In my preparation for this essay I thought that there was going to be very little that I would learn about the elements of poetry. This is not because I am an expert and have nothing new to learn, but rather the opposite. I have never really spent the time to break down and appreciate poetry. One of the reasons I think that I haven’t spent the time on poetry is due to my reading habits. I usually read to gather information and poetry is on the other end of the spectrum. Fredrick Gruber sums this up, “Poetry tends to give general truths while history gives particular facts.” (Gruber) Having said all of this though, I did see a couple of things that I could apply to my own writing. I will first start off with some elements of poetry that I don’t see myself applying.
First I will talk about rhyming. This is one of the first things people think about when they think about poetry. The old “Roses are red Violets are blue” verse is a perfect example of what comes to mind. Rhyming can add some feel to a poem and allow people to anticipate next lines, but it is not required. There was a time when rhyming was considered an integral part of a poem, but poetry has evolved. One person who helped this evolution was Emily Dickinson. “Sometimes she scarcely rhymed at all. And although there was a precedent for this practice. . . the music of her verse was new enough to seem revolutionary.” (Wolff 186) Dickinson did use rhyme, but she showed that it was not required. Song lyrics are many people’s only connection to poetry today. Lyrics, as we all know, make great use of rhyme. Looking forward in my writings I do not see myself using rhyme very much in my writings.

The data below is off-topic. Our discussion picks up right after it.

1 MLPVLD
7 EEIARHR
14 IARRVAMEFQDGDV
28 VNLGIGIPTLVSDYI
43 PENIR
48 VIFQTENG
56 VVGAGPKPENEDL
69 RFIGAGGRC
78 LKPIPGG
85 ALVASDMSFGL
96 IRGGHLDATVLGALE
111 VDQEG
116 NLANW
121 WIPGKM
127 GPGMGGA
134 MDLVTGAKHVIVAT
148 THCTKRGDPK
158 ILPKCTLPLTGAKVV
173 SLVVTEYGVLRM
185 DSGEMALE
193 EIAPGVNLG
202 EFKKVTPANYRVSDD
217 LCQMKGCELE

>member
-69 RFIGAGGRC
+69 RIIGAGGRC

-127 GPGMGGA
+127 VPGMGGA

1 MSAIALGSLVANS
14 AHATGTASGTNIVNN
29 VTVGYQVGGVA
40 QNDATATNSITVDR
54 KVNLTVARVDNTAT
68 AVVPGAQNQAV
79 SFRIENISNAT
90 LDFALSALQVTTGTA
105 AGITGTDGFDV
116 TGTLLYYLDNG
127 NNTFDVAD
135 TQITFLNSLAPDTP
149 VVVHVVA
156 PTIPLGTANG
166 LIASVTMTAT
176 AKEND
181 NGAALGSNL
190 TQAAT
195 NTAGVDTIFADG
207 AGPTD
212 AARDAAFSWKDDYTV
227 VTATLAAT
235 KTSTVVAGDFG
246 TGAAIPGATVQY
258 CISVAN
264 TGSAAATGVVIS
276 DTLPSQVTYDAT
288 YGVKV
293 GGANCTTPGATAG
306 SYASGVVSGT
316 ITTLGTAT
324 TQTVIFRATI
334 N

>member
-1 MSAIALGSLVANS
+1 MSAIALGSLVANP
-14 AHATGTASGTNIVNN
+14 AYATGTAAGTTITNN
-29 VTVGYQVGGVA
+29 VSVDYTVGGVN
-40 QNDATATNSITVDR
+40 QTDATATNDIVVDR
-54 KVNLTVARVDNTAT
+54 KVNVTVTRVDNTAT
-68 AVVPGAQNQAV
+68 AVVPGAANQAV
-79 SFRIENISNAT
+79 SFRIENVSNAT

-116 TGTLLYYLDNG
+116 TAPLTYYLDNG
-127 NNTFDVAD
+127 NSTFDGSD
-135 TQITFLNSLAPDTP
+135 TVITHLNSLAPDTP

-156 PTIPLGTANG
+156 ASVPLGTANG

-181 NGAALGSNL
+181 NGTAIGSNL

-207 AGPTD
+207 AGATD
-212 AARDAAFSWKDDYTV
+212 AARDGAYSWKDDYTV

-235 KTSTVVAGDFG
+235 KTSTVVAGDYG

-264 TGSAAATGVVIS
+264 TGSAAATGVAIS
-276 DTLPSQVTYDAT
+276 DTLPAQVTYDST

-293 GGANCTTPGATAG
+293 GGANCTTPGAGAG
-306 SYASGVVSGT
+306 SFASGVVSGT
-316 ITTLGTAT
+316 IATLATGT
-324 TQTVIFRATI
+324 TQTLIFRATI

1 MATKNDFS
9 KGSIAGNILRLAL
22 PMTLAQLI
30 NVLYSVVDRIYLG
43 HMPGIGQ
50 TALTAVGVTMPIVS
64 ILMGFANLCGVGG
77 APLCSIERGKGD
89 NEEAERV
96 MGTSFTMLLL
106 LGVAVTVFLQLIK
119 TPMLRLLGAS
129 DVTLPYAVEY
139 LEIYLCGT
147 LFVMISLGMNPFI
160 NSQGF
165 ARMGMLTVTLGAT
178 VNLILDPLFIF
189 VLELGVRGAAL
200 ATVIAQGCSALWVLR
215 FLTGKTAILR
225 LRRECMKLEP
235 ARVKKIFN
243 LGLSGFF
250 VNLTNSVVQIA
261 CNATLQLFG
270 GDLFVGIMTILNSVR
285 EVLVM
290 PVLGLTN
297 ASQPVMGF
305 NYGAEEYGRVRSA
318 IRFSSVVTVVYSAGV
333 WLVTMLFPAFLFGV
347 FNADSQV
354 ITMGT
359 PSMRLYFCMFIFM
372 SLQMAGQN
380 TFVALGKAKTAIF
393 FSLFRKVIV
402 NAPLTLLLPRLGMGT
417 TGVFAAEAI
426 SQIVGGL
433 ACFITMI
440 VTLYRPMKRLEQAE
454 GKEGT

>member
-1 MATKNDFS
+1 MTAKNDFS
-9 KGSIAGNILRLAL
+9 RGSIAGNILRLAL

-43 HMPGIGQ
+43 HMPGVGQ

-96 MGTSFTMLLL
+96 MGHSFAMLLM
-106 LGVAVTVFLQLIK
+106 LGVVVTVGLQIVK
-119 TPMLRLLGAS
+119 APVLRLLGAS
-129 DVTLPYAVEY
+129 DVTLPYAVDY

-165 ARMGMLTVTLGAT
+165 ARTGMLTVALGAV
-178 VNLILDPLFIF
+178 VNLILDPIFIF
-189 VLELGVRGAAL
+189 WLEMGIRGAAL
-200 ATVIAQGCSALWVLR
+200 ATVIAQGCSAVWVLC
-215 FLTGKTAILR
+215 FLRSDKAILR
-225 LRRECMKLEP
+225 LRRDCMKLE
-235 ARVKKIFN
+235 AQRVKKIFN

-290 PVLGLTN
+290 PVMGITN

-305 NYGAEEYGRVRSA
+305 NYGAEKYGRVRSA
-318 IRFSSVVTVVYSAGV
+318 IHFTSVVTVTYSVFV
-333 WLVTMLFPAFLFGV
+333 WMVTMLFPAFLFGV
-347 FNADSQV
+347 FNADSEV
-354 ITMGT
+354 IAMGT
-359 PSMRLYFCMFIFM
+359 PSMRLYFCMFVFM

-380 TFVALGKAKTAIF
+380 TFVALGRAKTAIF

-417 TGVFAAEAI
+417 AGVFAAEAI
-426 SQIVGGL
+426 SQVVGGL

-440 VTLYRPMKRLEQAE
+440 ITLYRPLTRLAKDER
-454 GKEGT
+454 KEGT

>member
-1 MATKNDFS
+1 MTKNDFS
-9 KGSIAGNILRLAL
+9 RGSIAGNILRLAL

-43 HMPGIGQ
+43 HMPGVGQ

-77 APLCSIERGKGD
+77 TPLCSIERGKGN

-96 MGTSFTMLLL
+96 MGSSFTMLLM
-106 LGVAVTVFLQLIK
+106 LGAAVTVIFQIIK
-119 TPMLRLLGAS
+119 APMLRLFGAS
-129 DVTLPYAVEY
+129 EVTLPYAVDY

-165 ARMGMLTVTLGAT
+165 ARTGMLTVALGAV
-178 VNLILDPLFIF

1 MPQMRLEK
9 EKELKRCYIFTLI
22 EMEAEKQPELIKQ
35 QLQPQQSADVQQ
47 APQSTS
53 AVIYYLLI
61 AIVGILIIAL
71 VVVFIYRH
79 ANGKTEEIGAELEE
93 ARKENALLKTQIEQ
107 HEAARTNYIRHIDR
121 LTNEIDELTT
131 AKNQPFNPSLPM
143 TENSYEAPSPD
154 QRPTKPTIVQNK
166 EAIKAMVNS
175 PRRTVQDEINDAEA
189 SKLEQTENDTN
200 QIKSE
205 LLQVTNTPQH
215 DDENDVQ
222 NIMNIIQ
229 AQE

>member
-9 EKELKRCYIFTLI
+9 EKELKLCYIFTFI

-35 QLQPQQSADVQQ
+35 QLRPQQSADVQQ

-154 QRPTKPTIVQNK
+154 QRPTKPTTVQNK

Poets also have alliteration and assonance at their disposal. I have known about alliterations and I do like the feel of their sound. I didn’t know what assonance was, but I knew of the idea of it. Robert Frost uses assonance in “Stopping by Woods on a Snowy Evening". He uses the soft i sound repetitively here: “His house is in the village though” (Frost). Similarly to rhyming alliterations and assonances help create a flow and feel for the poem. They also draw the reader in and help them anticipate lines. I have used alliterations before in my writing, but I use them sparingly because I use them very overtly. I do not have the nuance that Robert Frost has so I will continue to use them sparingly.
Poems also have rhythm. Rhythm is built from the accent and meter of a poem. Depending on how and when accents hit in words it creates an audible cadence. The pattern that is setup from this creates the meter. This is analogous to music. There are many parallels that can be drawn from music and songs to poetry. I this is why you can consider many songs to be poems that are set...